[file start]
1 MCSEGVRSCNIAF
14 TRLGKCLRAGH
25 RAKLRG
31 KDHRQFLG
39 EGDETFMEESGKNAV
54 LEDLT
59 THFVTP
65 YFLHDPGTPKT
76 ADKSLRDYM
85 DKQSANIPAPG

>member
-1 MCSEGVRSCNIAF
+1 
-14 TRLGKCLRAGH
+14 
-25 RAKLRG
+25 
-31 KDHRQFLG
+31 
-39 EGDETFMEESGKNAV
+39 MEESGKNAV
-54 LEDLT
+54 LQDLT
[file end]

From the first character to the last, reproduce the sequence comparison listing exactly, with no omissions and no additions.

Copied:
1 MCSEGVRSCNIAF
14 TRLGKCLRAGH
25 RAKLRG
31 KDHRQFLG
39 EGDETFMEESGKNAV
54 LEDLT
59 THFVTP
65 YFLHDPGTPKT
76 ADKSLRDYM
85 DKQSANIPAPG

>member
-1 MCSEGVRSCNIAF
+1 
-14 TRLGKCLRAGH
+14 
-25 RAKLRG
+25 
-31 KDHRQFLG
+31 
-39 EGDETFMEESGKNAV
+39 MEESGKNAV
-54 LEDLT
+54 LQDLT